Raising Capital

New Funding Options Take Root For Food And Agriculture Ventures

Margaret Gifford | March 23, 2016


Raising capital is difficult for any startup or small business. But it’s especially challenging for entrepreneurs in food or agriculture. Margins are often low, especially in the beginning. There’s also enormous risk due to factors outside of an entrepreneur’s control, like unexpected weather impact on crops. Providing collateral that lenders will accept can be difficult for a young food or agriculture business.

On top of that, food entrepreneurs and farmers often stumble into business, inheriting the family farm or following a passion for cheese making until one day the passion has grown into a business and it’s time for expansion. These accidental entrepreneurs may lack the business savvy required to attract investors, such as a preparing a solid business plan and establishing sound accounting.

On the other side of the equation, investors may be unfamiliar with farm and food business growth stages and try to apply financial models from other industries.

It’s no wonder the gap between investor and entrepreneur is sometimes hard to bridge! The good news is that there are more options than ever for food-based businesses.

Shopping For Capital

Photo: DixeBell CupCake Cafe, Flickr
Photo: DixeBell CupCake Cafe, Flickr

Traditional options to fund a young food or agriculture business usually include debt or equity. Revenue sharing—where the business pays investors back by sharing a set percent of revenue or profit each month—is also increasingly used.

Many businesses start off by self-funding through credit cards or borrowing from their savings. You can ask friends and family to loan you money or you can take out a small business bank loan with your property as collateral. There are also online lenders who don’t require collateral, but they often charge very steep interest rates for the favor.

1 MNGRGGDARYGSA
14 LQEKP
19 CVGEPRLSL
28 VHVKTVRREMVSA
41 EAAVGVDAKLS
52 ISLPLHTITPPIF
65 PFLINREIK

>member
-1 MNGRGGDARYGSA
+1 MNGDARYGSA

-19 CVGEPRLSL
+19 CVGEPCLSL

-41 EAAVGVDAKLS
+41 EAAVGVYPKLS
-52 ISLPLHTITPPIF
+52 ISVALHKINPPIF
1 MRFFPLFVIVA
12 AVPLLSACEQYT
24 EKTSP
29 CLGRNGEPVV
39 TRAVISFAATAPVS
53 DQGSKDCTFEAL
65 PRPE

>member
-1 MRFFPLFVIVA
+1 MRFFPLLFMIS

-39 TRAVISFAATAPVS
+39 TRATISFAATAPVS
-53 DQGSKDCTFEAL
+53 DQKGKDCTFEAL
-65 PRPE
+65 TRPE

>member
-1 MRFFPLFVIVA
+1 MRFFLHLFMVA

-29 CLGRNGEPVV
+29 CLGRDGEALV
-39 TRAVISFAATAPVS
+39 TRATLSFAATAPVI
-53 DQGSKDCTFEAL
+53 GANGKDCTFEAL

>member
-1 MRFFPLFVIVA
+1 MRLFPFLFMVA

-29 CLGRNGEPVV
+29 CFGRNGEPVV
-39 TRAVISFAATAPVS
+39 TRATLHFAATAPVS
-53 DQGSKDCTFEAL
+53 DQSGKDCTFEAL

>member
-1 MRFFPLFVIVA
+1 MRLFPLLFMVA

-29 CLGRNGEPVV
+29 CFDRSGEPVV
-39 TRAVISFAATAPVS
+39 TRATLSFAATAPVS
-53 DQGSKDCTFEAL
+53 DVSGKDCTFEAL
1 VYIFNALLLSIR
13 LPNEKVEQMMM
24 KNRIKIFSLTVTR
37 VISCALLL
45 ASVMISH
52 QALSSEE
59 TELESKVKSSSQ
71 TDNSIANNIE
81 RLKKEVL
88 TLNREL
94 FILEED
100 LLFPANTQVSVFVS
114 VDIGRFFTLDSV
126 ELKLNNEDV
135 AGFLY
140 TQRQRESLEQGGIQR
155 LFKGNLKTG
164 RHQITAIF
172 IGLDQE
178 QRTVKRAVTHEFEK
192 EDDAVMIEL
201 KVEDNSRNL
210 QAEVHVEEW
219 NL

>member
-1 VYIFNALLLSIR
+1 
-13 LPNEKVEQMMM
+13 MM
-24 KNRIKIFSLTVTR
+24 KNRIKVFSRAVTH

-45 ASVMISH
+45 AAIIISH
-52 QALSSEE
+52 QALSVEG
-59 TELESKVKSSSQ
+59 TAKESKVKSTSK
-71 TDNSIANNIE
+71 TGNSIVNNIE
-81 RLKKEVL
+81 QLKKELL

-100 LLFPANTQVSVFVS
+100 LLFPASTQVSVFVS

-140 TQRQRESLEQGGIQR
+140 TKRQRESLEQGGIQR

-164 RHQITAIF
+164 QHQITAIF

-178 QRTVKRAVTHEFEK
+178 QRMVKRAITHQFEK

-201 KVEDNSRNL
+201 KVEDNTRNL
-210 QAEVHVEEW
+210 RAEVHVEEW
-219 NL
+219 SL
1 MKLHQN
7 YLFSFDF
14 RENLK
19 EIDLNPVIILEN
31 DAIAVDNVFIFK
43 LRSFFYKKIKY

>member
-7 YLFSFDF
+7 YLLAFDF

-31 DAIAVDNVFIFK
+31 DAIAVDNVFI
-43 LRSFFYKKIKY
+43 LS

On the equity side, you can raise money by selling an equity (ownership) stake in your company — if you have an idea that is attractive enough for this kind of investor. Angel investors (wealthy people who like to use their money and knowledge to help early stage startups) typically want an equity stake.

If your business is a little more mature and has the business markers (sales, customers, growth, a large market opportunity, etc.) that show high growth potential, you can seek larger amounts of money through venture capital.

Equity has its benefits. But investors typically assume that they’ll make a big return on their investment through a sale or acquisition of your company. Before you enter in to an agreement with an equity investor, be certain you fully understand the terms and how these angel or venture agreements will strengthen or weaken your ownership control of the company and your ability to seek further funding.

If you are a nonprofit enterprise (501c3), you can apply for grants from foundations or tax-deductible donations from individuals to support your mission-driven work.

coffee-1242153_640While all of these traditional routes can be useful, there have been some recent innovations in the financing space that create new opportunities for early stage entrepreneurs.

Newer forms of capital for food and agriculture startups or business expansion involve hybrid models, like Program Related Investment, Slow Money, crowdfunding or combining traditional and non-traditional methods into one funding package that allows different forms of capital to spread risk.


For nonprofits that have earned income streams (i.e. where the nonprofit generates income from sales or offers something investable, like real estate), Program Related Investment (PRI) can be a good opportunity. PRI typically take the form of a low- or no-interest loan, guarantee, or linked deposit, and even occasionally, an equity investment in your nonprofit.

Foundations like this form of giving because it better leverages their donation and also provides incentives for the nonprofit to become financially self-supporting through its commercial activities for charitable purposes. Nonprofits with charitably-oriented commercial enterprises prefer PRI because it often allows for a larger investment than a typical grant. (Interested in hearing more? Stacey Faella of Woodcock Foundation will discuss her foundation’s strategy for PRI investing in food and agriculture at the “For Love or Money” panel at the upcoming Food + Enterprise Summit in Brooklyn.)